Are the Deans Trying to Ruin Our Lives?
Are the Deans Trying to Ruin our Lives?
By Linley Frankel, Laura Koonz, Megan O’Shea, Jessica Zikaras
As Social Work juniors we were assigned a semester long team project to reach a consensus on an area of change for the Siena community, and ultimately try to make it happen. As the semester went on we gathered a lot of information and our goal quickly changed to spreading this information to all of you.
Our initial question was – why do students under the age of 21 get letters sent home to their parents after getting caught drinking when they are above age 18? Yes, underage drinking is illegal, but don’t we have some sort of privacy now that we are living on our own and making our own decisions every single day? Many of you have probably felt this feeling before and at the beginning of the assignment so did we, but what happened next came as a shock to us all. As we met with administrators and learned the reasoning and procedures behind the letters, we came to agree with how the Office of the Dean of Students and Residential Life Staff handle this part of the student conduct process and our next question became – why do the students not know this? So we are here to tell you!
As it turns out, informing parents after their dependent young adult accepts or is found responsible for under-age drinking is allowable by federal law, i.e. the Family Educational Rights and Privacy Act (FERPA), which allows notification to parents without written student consent in certain circumstances, including but not limited to cases of adjudicated alcohol and/or drug violations.
Contrary to what we were all thinking… the deans are not trying to ruin our lives. They are following an allowable procedure.
Our next step was to find out what was being written in these letters. We met with a Residence Director, then Assistant Director of Residential Life Adam Casler, and finally Associate Dean of Students, Dr. Joy Galarneau, before realizing we could not receive a copy of the letter. This is “because each letter is personalized with content related to the incident which is private and cannot be distributed”.
By getting this letter we were hoping to understand the format and content of the information being sent home. We understood that some information is private, but we were hoping to obtain a copy with that information removed so we could get a general idea of common content across letters and the general tone of the letters.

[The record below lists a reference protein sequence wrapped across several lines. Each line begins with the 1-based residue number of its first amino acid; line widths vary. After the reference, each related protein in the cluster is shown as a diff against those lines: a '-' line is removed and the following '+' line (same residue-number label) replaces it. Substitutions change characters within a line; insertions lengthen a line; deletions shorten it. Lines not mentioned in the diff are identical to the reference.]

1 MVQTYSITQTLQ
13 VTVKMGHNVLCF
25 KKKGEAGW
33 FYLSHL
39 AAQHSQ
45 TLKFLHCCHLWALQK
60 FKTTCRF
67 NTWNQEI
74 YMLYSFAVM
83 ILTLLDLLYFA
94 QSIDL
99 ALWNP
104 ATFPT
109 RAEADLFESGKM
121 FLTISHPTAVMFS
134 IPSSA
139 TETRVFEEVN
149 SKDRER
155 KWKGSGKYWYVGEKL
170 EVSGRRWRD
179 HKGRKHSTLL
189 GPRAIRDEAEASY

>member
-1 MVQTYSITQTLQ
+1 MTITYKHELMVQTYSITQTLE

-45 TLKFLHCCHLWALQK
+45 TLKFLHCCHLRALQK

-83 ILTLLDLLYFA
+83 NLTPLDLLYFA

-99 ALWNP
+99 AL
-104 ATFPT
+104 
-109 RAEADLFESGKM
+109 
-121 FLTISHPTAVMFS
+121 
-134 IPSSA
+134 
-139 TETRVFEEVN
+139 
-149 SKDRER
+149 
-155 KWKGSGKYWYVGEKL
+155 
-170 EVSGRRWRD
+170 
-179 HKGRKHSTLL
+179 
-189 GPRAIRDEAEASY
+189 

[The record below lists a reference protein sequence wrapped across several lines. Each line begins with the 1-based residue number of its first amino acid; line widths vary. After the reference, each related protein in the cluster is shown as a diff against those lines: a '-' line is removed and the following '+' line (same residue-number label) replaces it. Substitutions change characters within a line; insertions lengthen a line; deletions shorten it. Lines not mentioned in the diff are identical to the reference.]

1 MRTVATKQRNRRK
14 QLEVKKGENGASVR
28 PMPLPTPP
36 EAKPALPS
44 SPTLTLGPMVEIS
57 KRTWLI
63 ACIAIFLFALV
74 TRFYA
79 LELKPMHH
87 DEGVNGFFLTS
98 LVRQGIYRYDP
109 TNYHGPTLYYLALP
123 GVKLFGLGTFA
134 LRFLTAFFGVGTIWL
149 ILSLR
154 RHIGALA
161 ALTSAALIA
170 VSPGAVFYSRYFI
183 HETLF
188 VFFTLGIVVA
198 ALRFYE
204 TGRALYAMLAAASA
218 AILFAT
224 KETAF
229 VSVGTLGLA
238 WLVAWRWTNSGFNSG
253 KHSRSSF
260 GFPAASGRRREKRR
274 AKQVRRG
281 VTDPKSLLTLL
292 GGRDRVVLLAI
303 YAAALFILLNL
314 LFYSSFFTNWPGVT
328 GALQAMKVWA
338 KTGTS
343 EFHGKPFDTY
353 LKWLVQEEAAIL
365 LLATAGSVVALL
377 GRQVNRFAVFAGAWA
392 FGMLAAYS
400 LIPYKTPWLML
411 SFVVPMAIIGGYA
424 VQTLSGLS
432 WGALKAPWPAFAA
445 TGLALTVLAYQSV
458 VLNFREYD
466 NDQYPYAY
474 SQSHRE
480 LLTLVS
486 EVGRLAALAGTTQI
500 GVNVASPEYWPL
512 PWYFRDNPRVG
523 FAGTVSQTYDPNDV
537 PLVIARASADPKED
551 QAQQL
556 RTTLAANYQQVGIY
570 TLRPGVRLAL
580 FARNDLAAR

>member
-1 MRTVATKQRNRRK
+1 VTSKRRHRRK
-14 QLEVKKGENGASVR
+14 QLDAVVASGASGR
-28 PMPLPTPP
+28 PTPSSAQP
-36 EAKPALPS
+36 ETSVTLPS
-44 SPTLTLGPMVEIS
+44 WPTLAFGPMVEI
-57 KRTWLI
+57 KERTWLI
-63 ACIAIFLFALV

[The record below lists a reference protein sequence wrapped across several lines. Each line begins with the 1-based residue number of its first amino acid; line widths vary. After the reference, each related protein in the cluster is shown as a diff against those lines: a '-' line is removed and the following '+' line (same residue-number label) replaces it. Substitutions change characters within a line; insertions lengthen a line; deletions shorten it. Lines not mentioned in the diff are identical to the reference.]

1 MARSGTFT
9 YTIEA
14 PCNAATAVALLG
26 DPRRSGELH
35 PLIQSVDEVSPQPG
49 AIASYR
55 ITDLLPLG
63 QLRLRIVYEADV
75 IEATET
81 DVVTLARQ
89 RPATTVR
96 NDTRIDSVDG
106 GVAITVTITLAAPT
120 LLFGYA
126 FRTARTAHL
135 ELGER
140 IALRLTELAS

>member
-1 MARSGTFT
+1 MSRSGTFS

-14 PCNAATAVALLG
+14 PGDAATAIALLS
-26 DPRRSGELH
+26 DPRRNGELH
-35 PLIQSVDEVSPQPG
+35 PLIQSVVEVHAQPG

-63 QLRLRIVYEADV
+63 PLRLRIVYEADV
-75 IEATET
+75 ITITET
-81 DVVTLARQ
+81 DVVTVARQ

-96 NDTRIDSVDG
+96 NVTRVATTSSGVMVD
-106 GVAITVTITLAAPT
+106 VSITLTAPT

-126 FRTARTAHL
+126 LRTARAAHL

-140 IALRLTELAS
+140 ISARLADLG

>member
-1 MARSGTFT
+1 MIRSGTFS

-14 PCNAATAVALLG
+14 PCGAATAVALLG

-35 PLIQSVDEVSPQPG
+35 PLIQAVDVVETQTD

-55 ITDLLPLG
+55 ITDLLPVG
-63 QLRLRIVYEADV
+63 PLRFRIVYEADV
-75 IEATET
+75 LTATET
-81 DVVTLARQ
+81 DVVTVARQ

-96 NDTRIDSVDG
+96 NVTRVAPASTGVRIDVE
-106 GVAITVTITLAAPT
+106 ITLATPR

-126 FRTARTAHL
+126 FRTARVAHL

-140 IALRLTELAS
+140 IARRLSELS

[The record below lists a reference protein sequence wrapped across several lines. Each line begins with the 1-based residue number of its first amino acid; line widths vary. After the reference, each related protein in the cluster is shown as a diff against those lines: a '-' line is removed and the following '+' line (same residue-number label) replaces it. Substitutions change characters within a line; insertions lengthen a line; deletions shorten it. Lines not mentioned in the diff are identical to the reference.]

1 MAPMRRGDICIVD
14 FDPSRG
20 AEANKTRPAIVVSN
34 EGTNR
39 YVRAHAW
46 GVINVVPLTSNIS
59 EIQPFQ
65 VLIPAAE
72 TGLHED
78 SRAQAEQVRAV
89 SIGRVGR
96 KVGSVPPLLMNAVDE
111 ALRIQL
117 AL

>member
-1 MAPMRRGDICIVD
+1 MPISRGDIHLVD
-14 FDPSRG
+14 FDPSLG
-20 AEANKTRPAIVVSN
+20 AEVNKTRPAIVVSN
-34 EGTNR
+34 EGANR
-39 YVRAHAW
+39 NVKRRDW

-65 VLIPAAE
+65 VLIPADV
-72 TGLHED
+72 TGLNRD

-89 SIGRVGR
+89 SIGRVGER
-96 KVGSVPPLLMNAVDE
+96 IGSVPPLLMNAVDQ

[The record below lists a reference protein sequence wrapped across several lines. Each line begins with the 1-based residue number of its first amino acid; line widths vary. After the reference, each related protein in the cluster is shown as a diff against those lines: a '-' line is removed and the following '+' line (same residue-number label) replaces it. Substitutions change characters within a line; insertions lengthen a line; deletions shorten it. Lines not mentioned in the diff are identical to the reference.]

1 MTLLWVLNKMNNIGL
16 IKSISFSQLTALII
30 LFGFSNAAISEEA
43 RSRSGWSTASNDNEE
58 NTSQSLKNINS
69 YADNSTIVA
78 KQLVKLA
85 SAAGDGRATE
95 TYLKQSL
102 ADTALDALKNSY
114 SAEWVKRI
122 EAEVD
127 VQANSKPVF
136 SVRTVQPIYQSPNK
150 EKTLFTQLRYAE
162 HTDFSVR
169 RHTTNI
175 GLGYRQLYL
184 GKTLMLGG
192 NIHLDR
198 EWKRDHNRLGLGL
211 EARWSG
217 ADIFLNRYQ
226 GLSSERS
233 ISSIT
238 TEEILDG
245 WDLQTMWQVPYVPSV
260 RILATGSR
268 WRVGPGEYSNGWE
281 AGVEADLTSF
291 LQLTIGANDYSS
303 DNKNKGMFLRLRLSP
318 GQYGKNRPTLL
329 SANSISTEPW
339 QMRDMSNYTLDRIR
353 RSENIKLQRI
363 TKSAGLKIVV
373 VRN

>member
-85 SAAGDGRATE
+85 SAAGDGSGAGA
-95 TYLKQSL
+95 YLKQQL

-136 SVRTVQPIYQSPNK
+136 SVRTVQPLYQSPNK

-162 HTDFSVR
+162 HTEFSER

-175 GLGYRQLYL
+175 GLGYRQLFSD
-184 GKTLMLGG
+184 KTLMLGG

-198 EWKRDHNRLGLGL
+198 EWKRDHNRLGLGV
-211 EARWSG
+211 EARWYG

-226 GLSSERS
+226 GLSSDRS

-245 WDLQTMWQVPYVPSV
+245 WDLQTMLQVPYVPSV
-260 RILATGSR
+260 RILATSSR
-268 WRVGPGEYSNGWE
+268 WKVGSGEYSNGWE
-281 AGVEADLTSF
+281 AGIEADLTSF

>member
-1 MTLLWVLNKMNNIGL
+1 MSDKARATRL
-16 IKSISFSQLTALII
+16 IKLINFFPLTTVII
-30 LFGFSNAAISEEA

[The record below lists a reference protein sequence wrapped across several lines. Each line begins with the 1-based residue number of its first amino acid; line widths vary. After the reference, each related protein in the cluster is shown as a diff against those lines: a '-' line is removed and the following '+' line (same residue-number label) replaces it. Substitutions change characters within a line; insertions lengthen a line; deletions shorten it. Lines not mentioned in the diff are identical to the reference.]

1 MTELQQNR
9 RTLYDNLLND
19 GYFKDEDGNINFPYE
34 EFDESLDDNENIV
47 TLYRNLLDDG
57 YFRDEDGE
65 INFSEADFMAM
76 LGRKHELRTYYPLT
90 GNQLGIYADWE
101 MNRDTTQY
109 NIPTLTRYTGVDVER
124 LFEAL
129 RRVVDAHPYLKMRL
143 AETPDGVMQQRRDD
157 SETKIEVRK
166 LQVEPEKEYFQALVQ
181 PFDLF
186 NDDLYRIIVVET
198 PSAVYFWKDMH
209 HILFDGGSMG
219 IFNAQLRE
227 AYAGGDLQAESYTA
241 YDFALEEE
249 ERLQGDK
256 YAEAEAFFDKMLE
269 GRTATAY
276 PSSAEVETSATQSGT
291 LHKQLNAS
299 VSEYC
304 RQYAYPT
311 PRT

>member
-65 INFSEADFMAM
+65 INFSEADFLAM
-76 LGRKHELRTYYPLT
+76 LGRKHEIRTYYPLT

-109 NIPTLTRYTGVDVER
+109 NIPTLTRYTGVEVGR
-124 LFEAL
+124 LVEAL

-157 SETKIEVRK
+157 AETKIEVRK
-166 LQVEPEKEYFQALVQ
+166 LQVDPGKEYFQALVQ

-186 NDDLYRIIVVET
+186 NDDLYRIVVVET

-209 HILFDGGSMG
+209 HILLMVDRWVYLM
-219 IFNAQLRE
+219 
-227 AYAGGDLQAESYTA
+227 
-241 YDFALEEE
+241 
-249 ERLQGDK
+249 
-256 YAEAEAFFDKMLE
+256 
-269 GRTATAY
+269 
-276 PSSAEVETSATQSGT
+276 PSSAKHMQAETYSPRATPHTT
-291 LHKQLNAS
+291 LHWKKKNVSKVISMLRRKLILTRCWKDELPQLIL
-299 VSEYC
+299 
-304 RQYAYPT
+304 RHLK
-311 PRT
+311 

To help us get a general idea of what was in the letter because it is not allowed to be distributed, Dean Galarneau met with us. She explained a brief overview of what is written in these letters and what happens during her meetings with students who have been caught drinking or are found in the presence of alcohol.
Dean Galarneau explained what happens after a student is documented for a potential violation of the code of conduct and receives a notice of charges from a dean or residential life staff person. Although administrators’ styles are a little different, she explained to us that her style involves two meetings with students. The first entails an explanation of how the conduct process (a.k.a. the administrative hearing process) is going to work and includes a discussion of the incident in which the student is asked to share his/her version of the incident. At the end of this first meeting, the student is asked to formally accept or deny the charges against them, and this is documented on a plea form. Then, Dean Galarneau meets with any other students involved in the incident and takes time to think over the situation. In the second meeting, Dean Galarneau presents her findings in the form of a resolution letter, which they discuss and which is signed by both the student and Dean Galarneau. This letter includes: the charges, how the student pled, Dean Galarneau’s findings, any sanctions, a rationale section, which explains why she came to the conclusion, and a reminder about the appeals process.
When an underage student accepts or is found responsible for an alcohol-related violation of the code of conduct, a copy of this resolution is sent home to the parents in addition to a brief introductory letter which encourages the parents to discuss the incident with their son or daughter. Students are told that this letter is going to be sent home when they receive it. Dean Galarneau also explained that she always offers to call the parents with the student in her office if the student is nervous about his or her parents’ reaction.
Although we cannot see how the letter is worded and essentially how students are portrayed, we now have a general idea of what is being sent home. Believe it or not, the Deans are NOT trying to be tattle-tails. Dean Galarneau explained her position as serving as “an accountability partner to assist students in being safe and successful while at Siena College”. As she explained, as alcohol consumption increases among students, grades often decrease. By informing parents of alcohol-related violations of the code of conduct, Siena College hopes that parents will also serve as accountability partners in keeping us on track. It is also important to note that usually, a letter is not sent home for a first, low-level alcohol-related violation of the code of conduct, i.e. for the first time a student is charged with being under 21 and being in the presence of alcohol
So once we realized that everything was being done exactly how it should be, our new goal for this assignment became to spread the information we learned to other students and to address misinformation and lessen the negative attitudes, which we once admittedly shared prior to this assignment, based on a lack of information. We cannot stop letters from being sent home, but we can work to increase our own knowledge and awareness of the laws, rationales, and procedures on our very own Siena campus community.